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ears&eyes Records: From Chicago to the World

ears&eyes Records: From Chicago to the World
Jakob Baekgaard By

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The requirement of constant motion, forward motion and creativity. Those are the underlying driving forces, I’d say. I also like diversity. —Matthew Golombisky
Those who feel that jazz has run out of steam, that there is nothing new to say, should encounter bassist and renaissance man, Matthew Golombisky, who runs the Chicago-based label ears&eyes. The name says it all. Golombisky is interested in what is going on around him. He is not only curious about music, but also passionate when it comes to art, movies, design and so much more. However, music is where it all comes together and this year, 2017, marks the 10th anniversary of ears&eyes.

ears&eyes is a label driven by community spirit, enthusiasm and creative generosity. The sense of generosity and enthusiasm also comes through in the following interview where Golombisky tells about the label, the music and the paths that have lead him to where he is today.

All About Jazz: First of all. Could you tell how you got into music and highlight some of the albums that have been important in your own musical journey?

Matthew Golombisky: In the 6th grade, I was to choose music, drama or sports as my extra class, my elective. I chose music and I wanted to play alto sax, but it was too expensive and my dad had an old cornet in the attic. So I started on cornet. In the 8th grade I sat next to a tuba player and we became close friends. He had recently obtained an electric guitar, so of course, we decided to start a band. I think we came up with the band name, "Hykura" (no meaning), before I actually bought an instrument.

Like most kids, I wanted to play drums, but once again, drum kits were too expensive and I already had a guitar and complained of the too many strings. So I saved up and bought an electric bass as a last resort. We met a drummer soon after and started a metal band! I was a big metal head. At first I was into Nirvana, Metallica, Living Colour, KMFDM, Faith No More, Primus, Infectious Grooves, and NIN but later fell in love with Scandinavian metal; sighting some important records would be Opeth's Orchid, Katatonia's Brave Murder Day, October Tide's Rain Without End and In Flames' The Jester Race.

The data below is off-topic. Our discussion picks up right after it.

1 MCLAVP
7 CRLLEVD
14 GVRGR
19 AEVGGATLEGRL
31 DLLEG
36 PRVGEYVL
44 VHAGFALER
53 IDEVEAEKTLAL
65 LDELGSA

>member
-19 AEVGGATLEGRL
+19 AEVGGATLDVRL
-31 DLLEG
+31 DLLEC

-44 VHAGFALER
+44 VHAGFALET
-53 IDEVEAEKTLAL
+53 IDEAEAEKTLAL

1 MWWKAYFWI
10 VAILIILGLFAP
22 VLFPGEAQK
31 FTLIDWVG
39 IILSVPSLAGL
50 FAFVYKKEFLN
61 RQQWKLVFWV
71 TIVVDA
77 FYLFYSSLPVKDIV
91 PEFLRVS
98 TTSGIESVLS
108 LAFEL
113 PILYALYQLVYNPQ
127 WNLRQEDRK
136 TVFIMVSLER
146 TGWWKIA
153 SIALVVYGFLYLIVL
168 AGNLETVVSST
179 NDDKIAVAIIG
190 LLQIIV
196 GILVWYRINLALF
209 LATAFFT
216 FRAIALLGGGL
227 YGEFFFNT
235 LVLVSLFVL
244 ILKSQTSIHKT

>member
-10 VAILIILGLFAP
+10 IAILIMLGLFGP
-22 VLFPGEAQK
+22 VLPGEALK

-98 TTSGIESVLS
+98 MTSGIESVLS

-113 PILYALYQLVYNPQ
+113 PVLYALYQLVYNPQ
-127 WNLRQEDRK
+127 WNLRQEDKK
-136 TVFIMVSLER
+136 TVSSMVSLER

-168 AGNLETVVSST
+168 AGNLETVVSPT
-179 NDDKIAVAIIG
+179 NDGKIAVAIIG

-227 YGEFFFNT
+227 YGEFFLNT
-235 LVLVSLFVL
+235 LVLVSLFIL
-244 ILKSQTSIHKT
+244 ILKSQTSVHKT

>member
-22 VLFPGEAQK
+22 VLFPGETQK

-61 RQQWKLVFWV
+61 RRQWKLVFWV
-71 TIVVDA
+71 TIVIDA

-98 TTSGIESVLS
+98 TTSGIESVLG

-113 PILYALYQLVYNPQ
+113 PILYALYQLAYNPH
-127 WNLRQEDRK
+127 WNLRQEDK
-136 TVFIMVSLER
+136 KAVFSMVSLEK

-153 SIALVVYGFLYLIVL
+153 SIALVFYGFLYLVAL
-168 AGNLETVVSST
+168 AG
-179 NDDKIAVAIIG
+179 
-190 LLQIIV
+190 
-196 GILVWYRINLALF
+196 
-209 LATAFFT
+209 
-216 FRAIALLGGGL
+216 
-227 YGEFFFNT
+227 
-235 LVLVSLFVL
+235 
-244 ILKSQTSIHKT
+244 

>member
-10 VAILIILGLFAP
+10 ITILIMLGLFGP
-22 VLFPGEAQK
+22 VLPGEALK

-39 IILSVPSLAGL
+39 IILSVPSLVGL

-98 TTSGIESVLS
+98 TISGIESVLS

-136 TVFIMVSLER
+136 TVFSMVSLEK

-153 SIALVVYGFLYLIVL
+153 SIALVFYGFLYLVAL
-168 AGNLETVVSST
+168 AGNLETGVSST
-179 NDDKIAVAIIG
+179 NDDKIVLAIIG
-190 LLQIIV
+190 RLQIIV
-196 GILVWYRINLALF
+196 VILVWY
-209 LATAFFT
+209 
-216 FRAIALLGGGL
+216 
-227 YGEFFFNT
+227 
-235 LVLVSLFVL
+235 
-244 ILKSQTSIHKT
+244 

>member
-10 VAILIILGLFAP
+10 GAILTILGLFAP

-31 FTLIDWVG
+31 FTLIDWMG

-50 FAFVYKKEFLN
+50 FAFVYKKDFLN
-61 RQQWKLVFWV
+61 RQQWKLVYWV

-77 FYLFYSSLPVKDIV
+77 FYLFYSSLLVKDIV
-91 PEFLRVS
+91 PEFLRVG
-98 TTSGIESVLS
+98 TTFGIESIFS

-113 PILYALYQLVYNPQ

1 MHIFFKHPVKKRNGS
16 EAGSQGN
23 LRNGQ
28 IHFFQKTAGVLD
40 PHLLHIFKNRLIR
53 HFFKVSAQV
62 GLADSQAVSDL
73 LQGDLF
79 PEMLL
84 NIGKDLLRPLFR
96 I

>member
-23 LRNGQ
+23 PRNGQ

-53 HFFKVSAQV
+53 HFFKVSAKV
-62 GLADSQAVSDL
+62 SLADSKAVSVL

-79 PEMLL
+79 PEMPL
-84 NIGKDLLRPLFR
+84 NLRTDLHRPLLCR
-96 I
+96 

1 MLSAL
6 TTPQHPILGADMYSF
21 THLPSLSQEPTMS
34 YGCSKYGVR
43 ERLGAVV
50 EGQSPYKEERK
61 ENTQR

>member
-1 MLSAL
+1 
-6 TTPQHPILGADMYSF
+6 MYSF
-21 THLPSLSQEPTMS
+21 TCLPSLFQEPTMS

In high school, I dropped the cornet but started playing bass in the school big band and fell in love with jazz music. We played a lot of Count Basie and Duke Ellington charts. I didn't fall in love with jazz because of jazz per se, but because of the freedom it gave me; the requirement of creativity. After getting into walking my own basslines and learning chord/scale theory, I was fascinated that I could play the same song over and over, and play it different every single time, expressing different ideas and/or feelings each time. That, I was in love with; the creative process. My first jazz record was Miles Davis' Volume 1. Later, in college (1997-2001), I came across other albums that became super intriguing to me like Miles Smiles, Davis' My Funny Valentine ('64), A Love Supreme, Giant Steps, Wayne Shorter's Juju, Bitches Brew, and In A Silent Way. Ornette Coleman, his aesthetics and music, especially with Charlie Haden, Don Cherry and Blackwell/Higgins, blew me away. By far, Charlie Haden became my biggest influence and inspiration as a musician! I bought all of the Haden Montreal Tapes immediately after hearing the one with Cherry and Blackwell! I also got heavy into Mingus, Monk, Charles Lloyd, Jim Hall, Brad Mehldau (falling in love again, this time with Larry Grenadier), Brian Blade Fellowship, Drew Gress, Eric Dolphy, Dave Douglas, Kurt Rosenwinkel, Paul Motian, Lee Konitz, Chicago Underground Duo, Sex Mob, Isotope 217, seeing the "new" Wayne Shorter quartet in 2001, and more.

But also very important during this time was the discovery of Steve Reich, Stravinsky, Bartok, Rachmaninoff, Ralph Vaughan Williams, and Debussy. I was lucky that even though I was earning a jazz performance degree, thanks to an amazing professor, Dr. Joyce Dorr, my university required not only years of classical music history and theory classes, but a lot of 20th Century Classical music classes as well. Instead of bass lessons, for a year, I also took private Afro-Cuban percussion lessons and got heavy into Cachao, as well as Brasilian bossa nova. And this was in Asheville NC, where I was discovering a lot of new music; my good friend and music cohort, guitarist Sam Macy, is to thank a lot for that.

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